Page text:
By Meg Ramsey
CEOs and boards are demanding that IT go all in on cloud. Gartner believes that if you haven’t developed a cloud-first strategy yet, you’re falling behind your competitors.
But not all clouds are created equal. You need to choose the right infrastructure based on your application workload’s needs, and should pursue a multi-cloud strategy that not only takes advantage of providers’ different strengths, but also prevents vendor lock-in.
How do you create a strategic buying framework for a multi-cloud strategy that takes into account all your business, system, application and cost drivers?
I’m going to walk through the full process in a series of posts covering:
- How to develop a cloud-first strategy, gain executive buy-in and create governance and compliance requirements
- Identify your existing application landscape, create criteria for application destinations, and perform application workload placement analysis
- Begin migrations and application refactoring, and create a feedback loop to periodically evaluate for efficiency
But first, I want to look at the current data on types of cloud infrastructure and individual providers. Each is suited for different applications, and by starting with an overview of the market right now, you can more strategically and successfully approach the cloud.
How to pick the best cloud solution for each business use case
I created a chart based on research from Gartner, IDC, and Forrester that gives a high-level summary of what each type of infrastructure works best for and what you should probably avoid.
- On-premise data centers are great for latency-sensitive workloads or to address privacy or data security concerns, but compared to other services from public cloud and SaaS providers, that’s where the differentiation ends.
- Colocation is using another data center provider’s space and power. This is good for legacy applications not ready for refactoring to run in the public cloud.
- Managed hosting is the same as colocation. It’s good for legacy applications that aren’t ready for refactoring. However, if any of these services are undifferentiated and could be replaced with SaaS tools, you should consider moving them to SaaS instead.
- Hosted private cloud (HPC) offers great value for enterprise mission-critical workloads that are steady and don’t need elastic or burst capabilities. You can still scale on demand, just not to the same volume as public cloud providers. HPC is a good option if you have applications that are finicky around noisy neighbors and require a single-tenant environment, or if you have data, security or privacy concerns. If you have elastic workloads or ones that need to scale rapidly, you should look to the public cloud.
- Public cloud offers highly innovative services with scalable and elastic infrastructure that allows you to scale both horizontally and vertically depending on your workload’s needs. However, it can be costly to lift and shift an application from a virtual environment to the public cloud, so be sure to optimize that workload for public cloud services. Steady state workloads have the potential to be more costly in the public cloud. If you move steady state workloads to the public cloud, make sure you take advantage of all the cost-saving services, like reserved instances or the spot market, and that your application takes advantage of higher level PaaS services only offered in the public cloud.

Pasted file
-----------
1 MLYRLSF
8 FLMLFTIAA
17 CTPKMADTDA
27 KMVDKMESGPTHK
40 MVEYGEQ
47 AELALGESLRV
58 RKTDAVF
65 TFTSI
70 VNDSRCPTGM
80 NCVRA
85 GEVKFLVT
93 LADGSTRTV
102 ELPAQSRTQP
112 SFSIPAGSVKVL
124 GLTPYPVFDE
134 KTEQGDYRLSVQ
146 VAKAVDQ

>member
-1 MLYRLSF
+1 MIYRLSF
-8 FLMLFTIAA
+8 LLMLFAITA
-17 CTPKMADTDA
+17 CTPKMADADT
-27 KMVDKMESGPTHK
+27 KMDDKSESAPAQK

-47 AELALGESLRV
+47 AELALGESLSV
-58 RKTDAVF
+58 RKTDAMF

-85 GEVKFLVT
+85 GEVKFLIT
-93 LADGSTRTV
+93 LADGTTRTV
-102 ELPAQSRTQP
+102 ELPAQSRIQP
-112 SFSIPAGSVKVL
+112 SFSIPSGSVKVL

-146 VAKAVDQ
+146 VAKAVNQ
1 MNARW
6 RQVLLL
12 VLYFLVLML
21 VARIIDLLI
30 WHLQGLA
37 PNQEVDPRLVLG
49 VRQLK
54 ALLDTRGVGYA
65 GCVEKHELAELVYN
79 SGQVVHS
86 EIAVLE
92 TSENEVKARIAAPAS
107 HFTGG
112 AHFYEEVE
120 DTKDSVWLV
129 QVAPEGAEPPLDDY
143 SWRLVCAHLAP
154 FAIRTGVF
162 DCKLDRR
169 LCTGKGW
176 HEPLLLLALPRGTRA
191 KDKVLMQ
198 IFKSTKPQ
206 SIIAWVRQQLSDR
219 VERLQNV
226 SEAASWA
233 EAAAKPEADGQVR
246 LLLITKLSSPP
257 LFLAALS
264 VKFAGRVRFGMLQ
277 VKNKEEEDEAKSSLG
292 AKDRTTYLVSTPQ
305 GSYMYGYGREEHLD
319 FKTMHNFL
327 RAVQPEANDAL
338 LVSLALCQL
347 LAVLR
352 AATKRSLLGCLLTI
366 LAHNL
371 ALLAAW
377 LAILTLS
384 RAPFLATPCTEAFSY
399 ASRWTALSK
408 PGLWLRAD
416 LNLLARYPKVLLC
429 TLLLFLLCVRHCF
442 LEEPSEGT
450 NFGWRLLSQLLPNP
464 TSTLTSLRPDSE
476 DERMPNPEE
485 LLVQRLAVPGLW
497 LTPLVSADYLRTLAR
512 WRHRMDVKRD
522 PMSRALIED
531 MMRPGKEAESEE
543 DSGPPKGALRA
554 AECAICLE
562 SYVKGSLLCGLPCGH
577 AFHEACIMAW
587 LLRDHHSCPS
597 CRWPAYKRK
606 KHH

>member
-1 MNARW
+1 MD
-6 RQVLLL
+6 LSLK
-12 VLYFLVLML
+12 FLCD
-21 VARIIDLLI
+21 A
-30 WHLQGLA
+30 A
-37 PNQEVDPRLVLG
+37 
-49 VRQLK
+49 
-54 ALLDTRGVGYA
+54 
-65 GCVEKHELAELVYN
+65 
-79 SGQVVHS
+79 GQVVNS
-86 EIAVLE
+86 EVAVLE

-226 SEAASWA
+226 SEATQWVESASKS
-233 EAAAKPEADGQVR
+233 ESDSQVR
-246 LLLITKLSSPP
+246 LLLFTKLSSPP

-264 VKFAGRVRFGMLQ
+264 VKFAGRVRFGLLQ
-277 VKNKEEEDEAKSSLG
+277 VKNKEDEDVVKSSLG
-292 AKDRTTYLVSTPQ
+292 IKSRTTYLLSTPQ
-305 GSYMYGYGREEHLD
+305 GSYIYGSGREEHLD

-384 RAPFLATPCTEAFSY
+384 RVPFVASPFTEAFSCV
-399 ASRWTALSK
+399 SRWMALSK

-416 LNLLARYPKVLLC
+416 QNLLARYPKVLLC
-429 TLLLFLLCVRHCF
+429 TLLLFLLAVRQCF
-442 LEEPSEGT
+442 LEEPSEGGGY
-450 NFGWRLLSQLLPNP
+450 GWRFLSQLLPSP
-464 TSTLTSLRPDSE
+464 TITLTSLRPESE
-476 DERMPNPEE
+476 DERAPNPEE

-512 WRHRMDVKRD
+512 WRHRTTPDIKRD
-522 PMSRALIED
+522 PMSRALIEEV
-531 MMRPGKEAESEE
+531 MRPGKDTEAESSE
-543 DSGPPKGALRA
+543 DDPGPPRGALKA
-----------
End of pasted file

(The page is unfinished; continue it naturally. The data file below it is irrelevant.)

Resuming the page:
- Software as a Service (SaaS) is best suited to replace off-the-shelf applications you’ve been running and maintaining for years. This is a great solution for where you’re not differentiated and just need tools to run that part of the business, freeing the IT team to focus resources on revenue-generating opportunities. That’s why SaaS isn’t best for differentiated services, especially areas where you’ve invested a lot in intellectual property, unless you’re creating your own SaaS tool to sell to customers. Those applications are best suited for public and private cloud environments.
Applications should drive infrastructure decisions. It’s important to ask if an application truly needs to leverage the characteristics of the cloud and create a framework that determines where applications should sit from an infrastructure standpoint.
Keep in mind that as you move from on-premise data centers to SaaS, you increase vendor lock-in. Most analysts recommend that you have at least two cloud providers, with 70-80 percent of workloads residing in your primary cloud, but building relationships and familiarizing your team with the second cloud to create a secondary buying path if necessary.
How to choose the best cloud for your applications
Not all clouds are created equal. I pulled together the chart below to offer a high-level overview of the different cloud providers out there, the ideal use cases for each and what you shouldn’t use them for.
We’ll dive deeper into this chart in future posts.
Getting started with a multi-cloud strategy
The infrastructure and providers you choose will always depend on your use case. In future posts, we’ll look at how to apply this information to winning executive buy-in, honing in on the best solutions for your applications and beginning migrations and refactoring.
In the meantime, let me know if you have any questions or want to discuss your particular cloud strategy.
To learn more, check out my full BrightTalk webinar on Creating a Multi-Cloud Buying Strategy.